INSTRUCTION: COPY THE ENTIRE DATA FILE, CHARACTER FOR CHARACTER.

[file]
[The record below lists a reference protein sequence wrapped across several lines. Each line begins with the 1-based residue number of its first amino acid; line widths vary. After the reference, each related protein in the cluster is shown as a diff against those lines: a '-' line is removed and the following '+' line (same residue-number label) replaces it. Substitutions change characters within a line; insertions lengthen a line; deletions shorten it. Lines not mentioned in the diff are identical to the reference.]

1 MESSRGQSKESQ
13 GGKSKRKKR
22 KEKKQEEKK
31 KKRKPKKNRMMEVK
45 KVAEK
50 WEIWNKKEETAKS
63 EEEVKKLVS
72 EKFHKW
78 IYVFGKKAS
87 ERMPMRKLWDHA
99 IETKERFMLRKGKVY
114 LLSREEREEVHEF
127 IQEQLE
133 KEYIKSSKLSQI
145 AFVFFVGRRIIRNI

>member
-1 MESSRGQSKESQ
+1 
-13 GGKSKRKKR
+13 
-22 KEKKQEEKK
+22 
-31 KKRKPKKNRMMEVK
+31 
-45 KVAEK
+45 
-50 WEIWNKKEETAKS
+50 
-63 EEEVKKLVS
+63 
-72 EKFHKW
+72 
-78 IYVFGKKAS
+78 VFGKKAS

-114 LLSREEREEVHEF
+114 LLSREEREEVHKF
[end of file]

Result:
[The record below lists a reference protein sequence wrapped across several lines. Each line begins with the 1-based residue number of its first amino acid; line widths vary. After the reference, each related protein in the cluster is shown as a diff against those lines: a '-' line is removed and the following '+' line (same residue-number label) replaces it. Substitutions change characters within a line; insertions lengthen a line; deletions shorten it. Lines not mentioned in the diff are identical to the reference.]

1 MESSRGQSKESQ
13 GGKSKRKKR
22 KEKKQEEKK
31 KKRKPKKNRMMEVK
45 KVAEK
50 WEIWNKKEETAKS
63 EEEVKKLVS
72 EKFHKW
78 IYVFGKKAS
87 ERMPMRKLWDHA
99 IETKERFMLRKGKVY
114 LLSREEREEVHEF
127 IQEQLE
133 KEYIKSSKLSQI
145 AFVFFVGRRIIRNI

>member
-1 MESSRGQSKESQ
+1 
-13 GGKSKRKKR
+13 
-22 KEKKQEEKK
+22 
-31 KKRKPKKNRMMEVK
+31 
-45 KVAEK
+45 
-50 WEIWNKKEETAKS
+50 
-63 EEEVKKLVS
+63 
-72 EKFHKW
+72 
-78 IYVFGKKAS
+78 VFGKKAS

-114 LLSREEREEVHEF
+114 LLSREEREEVHKF